As for the rest of the game, the goal is to collect treasures from around the world and beat your arch-rival, Rivaleux. While the gameplay is fairly minimal (basically just allocating resources to hire people and buy things), it never takes away from the experience. You will be so entranced with the art style and jovial, good-hearted nature of the game that you won’t mind the tedium of buying new gloves that are 0.4% better than your other gloves but give you some kind of stat boost. Each character can have what seems like 1,000 different specialties that will all come in handy at one time or another. Some characters are good at Archaeology, and specifically the Digging part, which will only be useful at basically two encounters in the entire game. However, even though they are only useful in two spots, if you happen to wander into the two spots where that skill is useful and you don’t have it you will be at a severe, but not game breaking, disadvantage. This is because a lot of the game revolves around chance and the spin of the Price is Right wheel. Each action you can do has a certain percentage of succeeding based on your affinity in that area of expertise; that percentage then is converted into a wheel that has symbols for success and symbols for failure which are scattered based on your success percentage. Each risk you take is basically gambling; you are given your odds, you make the decision to take the risk, and you watch your chances play out. Honestly, it gets pretty addictive to watch that wheel go around and *just* slide past a failure and land ever so gently on a success.
The last major area of Renowned Explorers lies in the characters. The game boasts a roster of 24 explorers, all of whom you can choose right off the bat. You have a Lead Explorer and two other accompanying explorers that you can take on each expedition; while the main explorers are limited to characters you have used more than 5 times apiece, the starting 4 are sufficient to learn the ropes until you find a personal favorite. Every character is good and bad at different things, like one of my personal favorites Ivan Dashkov. Ivan Dashkov is the biggest, most Russian man you have ever seen and is absolutely brutal with his fists in combat. However, any time he has to use his words he has the game equivalent to public speaking anxiety and constantly fumbles his words into a wasted turn. Even with this fault you can’t help but love him because even his small character snippet at the start of that game says that he “really just wants to be part of a group of friends.” Every single character has major personality traits that you will see each time you play with them as some characters are stern and focused while others are fierce and whimsical. These traits are so compelling that it is extremely easy to create your own narrative on why they are doing different actions, which are often punctuated by their unique animations that tell even more of their story.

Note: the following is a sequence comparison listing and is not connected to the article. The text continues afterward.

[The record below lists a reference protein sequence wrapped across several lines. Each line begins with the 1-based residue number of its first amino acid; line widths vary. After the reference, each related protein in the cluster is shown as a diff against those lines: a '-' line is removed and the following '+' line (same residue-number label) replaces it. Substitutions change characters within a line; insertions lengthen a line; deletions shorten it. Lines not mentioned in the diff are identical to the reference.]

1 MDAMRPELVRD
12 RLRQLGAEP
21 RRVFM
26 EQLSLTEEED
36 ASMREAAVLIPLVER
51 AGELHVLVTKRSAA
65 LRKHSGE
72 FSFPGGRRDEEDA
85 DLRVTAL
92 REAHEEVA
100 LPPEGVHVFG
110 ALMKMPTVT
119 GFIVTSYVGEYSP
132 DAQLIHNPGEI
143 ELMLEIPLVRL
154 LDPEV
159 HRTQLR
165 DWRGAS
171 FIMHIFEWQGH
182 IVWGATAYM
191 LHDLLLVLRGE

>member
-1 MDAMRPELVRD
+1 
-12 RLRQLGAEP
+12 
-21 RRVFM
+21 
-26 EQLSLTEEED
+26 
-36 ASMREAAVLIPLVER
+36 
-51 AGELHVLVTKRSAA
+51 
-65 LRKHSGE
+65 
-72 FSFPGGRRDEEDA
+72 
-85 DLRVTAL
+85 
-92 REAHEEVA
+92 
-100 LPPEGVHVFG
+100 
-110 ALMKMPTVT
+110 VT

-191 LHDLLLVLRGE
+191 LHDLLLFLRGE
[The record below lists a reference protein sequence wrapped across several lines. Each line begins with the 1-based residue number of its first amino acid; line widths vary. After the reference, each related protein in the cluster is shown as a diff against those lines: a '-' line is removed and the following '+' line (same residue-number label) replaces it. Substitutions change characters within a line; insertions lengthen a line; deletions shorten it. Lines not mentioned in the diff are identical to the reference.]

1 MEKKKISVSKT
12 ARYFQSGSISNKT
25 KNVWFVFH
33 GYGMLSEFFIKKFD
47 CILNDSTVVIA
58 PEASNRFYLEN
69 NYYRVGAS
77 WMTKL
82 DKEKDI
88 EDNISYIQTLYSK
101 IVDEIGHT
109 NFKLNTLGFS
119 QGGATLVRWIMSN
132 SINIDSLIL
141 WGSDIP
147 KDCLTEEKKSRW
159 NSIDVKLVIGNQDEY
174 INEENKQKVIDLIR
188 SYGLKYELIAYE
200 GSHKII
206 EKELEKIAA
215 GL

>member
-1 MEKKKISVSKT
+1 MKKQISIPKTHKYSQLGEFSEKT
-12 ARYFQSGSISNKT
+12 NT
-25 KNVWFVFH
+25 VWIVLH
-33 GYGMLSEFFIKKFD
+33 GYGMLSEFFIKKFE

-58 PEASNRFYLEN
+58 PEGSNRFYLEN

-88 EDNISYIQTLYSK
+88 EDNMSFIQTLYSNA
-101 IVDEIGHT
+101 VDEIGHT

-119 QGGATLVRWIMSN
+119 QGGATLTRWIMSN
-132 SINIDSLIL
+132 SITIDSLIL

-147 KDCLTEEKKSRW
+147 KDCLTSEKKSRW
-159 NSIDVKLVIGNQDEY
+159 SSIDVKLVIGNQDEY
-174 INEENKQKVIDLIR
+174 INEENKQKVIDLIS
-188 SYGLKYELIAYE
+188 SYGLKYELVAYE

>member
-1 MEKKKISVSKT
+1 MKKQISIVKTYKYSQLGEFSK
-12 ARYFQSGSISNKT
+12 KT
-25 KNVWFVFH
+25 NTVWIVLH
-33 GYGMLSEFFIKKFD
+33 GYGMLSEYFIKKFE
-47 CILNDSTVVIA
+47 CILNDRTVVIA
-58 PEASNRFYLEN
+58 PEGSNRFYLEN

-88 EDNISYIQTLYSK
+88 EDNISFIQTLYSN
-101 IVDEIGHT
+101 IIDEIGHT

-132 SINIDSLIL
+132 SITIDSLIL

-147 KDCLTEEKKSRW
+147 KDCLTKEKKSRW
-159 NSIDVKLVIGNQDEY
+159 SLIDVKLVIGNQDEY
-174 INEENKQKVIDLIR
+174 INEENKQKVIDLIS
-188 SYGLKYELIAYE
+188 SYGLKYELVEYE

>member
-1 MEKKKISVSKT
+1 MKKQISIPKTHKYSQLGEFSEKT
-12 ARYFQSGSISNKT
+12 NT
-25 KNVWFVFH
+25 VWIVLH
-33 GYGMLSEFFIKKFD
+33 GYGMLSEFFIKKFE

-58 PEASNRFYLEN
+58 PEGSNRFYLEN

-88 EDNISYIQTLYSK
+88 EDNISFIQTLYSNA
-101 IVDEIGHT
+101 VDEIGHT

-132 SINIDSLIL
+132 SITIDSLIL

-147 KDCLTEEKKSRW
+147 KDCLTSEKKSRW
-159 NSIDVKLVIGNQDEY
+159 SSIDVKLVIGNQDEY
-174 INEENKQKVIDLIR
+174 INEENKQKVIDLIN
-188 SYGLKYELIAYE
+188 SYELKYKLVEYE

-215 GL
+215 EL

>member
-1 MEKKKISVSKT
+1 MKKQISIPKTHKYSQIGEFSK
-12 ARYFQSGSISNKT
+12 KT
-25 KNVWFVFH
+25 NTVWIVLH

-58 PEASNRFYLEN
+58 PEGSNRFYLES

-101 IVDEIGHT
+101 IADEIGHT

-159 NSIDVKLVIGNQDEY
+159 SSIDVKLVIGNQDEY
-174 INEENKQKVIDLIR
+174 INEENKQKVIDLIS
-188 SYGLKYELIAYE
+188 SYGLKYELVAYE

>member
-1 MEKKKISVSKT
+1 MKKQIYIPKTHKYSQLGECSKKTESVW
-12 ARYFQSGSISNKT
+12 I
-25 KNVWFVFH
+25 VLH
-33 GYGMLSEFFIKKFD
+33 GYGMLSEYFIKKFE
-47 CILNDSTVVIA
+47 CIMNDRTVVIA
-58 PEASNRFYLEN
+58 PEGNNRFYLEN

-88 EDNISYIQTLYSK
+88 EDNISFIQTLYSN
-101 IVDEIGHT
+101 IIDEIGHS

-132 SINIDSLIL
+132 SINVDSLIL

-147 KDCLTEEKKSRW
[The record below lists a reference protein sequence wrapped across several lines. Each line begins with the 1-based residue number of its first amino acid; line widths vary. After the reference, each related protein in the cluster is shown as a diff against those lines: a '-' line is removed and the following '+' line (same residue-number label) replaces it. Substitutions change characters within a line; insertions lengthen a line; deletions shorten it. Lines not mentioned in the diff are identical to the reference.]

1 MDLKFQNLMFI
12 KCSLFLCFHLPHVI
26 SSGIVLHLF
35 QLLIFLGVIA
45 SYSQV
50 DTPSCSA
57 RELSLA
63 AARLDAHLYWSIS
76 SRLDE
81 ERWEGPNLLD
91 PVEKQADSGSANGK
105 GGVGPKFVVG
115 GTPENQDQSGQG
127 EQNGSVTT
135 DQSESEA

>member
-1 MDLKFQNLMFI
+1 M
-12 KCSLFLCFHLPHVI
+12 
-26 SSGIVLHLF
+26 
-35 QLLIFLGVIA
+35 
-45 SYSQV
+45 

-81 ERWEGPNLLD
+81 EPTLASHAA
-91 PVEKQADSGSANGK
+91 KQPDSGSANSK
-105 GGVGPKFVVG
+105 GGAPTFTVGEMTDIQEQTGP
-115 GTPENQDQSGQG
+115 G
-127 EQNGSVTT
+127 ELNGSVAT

Renowned Explorers: International Society is a phenomenal and lighthearted game that will awaken the explorer in anyone. With the gorgeous art style and the witty and funny dialogue, Renowned Explorers shapes up to be a well polished strategy game with a hearty helping of risk and reward. More often than not you will become attached to different characters, forming your own narrative on why they are particularly terrible at making people sad or terrified or why they are so absolutely awful at succeeding on the chance wheel. With each “new game” that you embark upon the places and characters will change but your strategy will ever evolve until you feel comfortable taking on the most difficult and treacherous expeditions (I’m looking at you Himalayas), and each time you surpass all odds or fail miserably you will always want to come back for more.